"FDA Proposes Hydroquinone Ban
Medical Author: Melissa Conrad Stöppler, MD
Medical Editor: Jay W. Marks, MD

On August 29, 2006, the U.S. Food and Drug Administration (FDA) proposed a ban on over-the-counter sales of cosmetic products containing hydroquinone, a skin-bleaching (lightening) ingredient. According to the FDA, approximately 65 companies sell over 200 different types of skin-lightening products containing hydroquinone in the U.S. Currently, products that contain up to 2 percent hydroquinone may be sold in the U.S. without a prescription, and prescription skin-lightening products may contain up to 4 percent hydroquinone. Examples of prescription products containing hydroquinone are Lustra, Tri-Luma, and EpiQuin Micro.

Hydroquinone products are popular for their skin-lightening properties in Asian and African cosmetics markets. In the U.S., they also are marketed for reducing age spots and blemishes.

The reason cited for the proposed ban is that studies in rodents show “some evidence” that hydroquinone may act as a carcinogen or cancer-causing chemical, although its cancer-causing properties have yet to be proved in humans. Hydroquinone also has been linked with the medical condition known as ochronosis in which the skin becomes dark and thick. Dome-shaped yellowish spots and grayish-brown spots also are observed in ochronosis among black women and men in South Africa, Britain, and the U.S. Ochronosis has been observed in conjunction with hydroquinone use even in persons who have used hydroquinone-containing cosmetics for a short time. Some studies also report abnormal function of the adrenal glands and high levels of mercury in people who have used hydroquinone-containing cosmetics. For these reasons, hydroquinone has already been banned in Japan, the European Union, and Australia.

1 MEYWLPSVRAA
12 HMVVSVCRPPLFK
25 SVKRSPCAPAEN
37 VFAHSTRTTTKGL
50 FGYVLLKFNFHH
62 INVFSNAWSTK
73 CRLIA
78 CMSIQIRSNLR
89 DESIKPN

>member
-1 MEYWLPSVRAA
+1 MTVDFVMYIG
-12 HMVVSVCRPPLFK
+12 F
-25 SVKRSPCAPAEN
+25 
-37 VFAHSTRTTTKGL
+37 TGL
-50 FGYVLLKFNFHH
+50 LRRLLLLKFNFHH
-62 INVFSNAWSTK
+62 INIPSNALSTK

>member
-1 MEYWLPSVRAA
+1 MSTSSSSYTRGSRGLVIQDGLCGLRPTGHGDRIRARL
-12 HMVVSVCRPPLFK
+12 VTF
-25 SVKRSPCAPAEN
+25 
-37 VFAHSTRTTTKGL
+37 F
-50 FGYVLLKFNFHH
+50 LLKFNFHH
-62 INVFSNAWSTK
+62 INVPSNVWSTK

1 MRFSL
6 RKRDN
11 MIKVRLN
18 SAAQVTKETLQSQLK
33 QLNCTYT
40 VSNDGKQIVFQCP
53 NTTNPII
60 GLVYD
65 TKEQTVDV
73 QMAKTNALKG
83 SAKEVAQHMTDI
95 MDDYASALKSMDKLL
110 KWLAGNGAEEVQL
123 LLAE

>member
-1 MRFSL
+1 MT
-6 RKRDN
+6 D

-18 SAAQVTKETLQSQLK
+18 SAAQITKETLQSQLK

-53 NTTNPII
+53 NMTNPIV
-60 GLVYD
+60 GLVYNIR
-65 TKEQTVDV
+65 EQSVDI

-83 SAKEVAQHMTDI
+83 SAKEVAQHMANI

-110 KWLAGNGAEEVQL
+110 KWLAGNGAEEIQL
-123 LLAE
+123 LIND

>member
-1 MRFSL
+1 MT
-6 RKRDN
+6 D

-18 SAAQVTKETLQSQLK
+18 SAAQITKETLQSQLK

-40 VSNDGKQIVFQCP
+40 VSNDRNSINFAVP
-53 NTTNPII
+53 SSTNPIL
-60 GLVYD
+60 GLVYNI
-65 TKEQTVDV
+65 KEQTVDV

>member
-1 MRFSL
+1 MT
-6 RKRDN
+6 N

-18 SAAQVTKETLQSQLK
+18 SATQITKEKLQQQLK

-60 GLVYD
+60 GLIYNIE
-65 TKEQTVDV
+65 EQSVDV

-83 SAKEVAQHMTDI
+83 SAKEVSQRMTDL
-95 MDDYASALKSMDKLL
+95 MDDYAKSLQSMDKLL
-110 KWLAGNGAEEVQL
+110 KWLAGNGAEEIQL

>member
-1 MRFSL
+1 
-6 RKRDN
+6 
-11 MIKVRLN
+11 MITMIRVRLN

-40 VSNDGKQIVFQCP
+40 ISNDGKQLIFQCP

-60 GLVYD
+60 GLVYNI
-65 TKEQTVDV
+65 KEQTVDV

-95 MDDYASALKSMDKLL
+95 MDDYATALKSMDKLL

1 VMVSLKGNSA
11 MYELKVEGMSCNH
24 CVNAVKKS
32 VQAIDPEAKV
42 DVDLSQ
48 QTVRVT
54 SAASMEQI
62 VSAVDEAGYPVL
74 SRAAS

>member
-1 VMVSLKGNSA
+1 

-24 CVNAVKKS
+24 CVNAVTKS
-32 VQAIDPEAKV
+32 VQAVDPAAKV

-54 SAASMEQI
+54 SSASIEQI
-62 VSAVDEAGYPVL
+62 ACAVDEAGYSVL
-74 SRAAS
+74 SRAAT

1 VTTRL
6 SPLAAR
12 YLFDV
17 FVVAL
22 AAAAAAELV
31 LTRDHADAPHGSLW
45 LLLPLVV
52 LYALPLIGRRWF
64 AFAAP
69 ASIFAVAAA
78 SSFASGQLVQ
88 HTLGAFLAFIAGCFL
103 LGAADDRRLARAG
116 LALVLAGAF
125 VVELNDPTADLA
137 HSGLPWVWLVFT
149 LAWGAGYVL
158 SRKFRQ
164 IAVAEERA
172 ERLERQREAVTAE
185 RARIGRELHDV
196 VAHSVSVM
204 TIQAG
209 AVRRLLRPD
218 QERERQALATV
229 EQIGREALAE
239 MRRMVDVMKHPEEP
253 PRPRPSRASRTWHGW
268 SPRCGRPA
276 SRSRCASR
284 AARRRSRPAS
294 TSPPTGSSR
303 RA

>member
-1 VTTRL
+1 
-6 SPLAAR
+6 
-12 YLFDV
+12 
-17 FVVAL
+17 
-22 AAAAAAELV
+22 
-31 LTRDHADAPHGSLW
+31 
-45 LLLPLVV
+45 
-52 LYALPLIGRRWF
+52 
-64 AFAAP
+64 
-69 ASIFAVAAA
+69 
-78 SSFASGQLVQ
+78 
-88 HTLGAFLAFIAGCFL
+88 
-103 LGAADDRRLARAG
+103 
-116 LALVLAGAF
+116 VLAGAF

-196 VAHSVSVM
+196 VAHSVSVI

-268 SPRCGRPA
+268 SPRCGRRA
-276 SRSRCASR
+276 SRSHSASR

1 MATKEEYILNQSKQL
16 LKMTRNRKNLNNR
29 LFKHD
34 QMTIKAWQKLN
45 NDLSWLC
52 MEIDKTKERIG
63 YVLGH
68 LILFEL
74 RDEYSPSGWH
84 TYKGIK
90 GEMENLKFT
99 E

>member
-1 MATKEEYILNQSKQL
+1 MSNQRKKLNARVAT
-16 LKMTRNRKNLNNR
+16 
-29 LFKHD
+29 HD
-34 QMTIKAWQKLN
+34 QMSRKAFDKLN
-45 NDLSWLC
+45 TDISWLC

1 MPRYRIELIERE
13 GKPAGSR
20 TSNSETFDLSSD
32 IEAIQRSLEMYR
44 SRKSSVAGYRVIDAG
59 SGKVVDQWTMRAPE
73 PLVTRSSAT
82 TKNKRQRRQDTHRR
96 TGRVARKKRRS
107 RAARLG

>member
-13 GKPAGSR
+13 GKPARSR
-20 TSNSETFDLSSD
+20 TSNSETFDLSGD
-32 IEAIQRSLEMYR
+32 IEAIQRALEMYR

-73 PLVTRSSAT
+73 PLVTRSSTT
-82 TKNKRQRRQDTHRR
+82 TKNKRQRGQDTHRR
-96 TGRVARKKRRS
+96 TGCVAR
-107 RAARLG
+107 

Any skin-lightening products containing hydroquinone would be considered new drugs, according to the proposed FDA regulations. The products would require FDA approval before being sold to the public and would only be available with a doctor’s prescription.

Following the proposed ban, a four-month comment period is in effect regarding the proposed changes in regulations during which time physicians, skin care companies, and consumers may voice their opinions and concerns about the proposed ban. It is not yet known if and when the proposed ban would take effect.

Reference: Federal Register: August 29, 2006 (Volume 71, Number 167)
Proposed Rules, Page 51146-51155.

Last Editorial Review: 9/15/2006"

There are other products that you can use to speed the fading process or you can just let any hyperpig marks fade gradually on their own after you complete your electrolysis treatments. That’s what many people do,including me when I had electrolysis done. All was fine with my skin several months later. I am always very cautious when trying to decide whether to use anything that may alter the skin’s natural structure. When one uses a hydroquinone product, it interfers with the production of melanin and makes the skin more susceptible to skin cancer. Prolonged use can thicken the skin making it look rough and blotchy,too.

That’s my thoughts, but maybe I’m going overboard here with concern???


thanks for that info…what are these other products that you speak of. I dont mind if it takes longer, as long as its potential side effects are less.

Thanks again

First off, sun exposure can mess up any progress you make with any therapy, so be sure to use a broad spectrum sunscreen as you are using products to control the hyperpigmentation. Tretinoin, azelaic acid, kojic acid are agents that can be helpful for lightening the skin as well.

You’ll have to do some searching on your own and work together with a physician or esthetician to figure out what would be best for you.

Turmeric pastes can help lighten the scars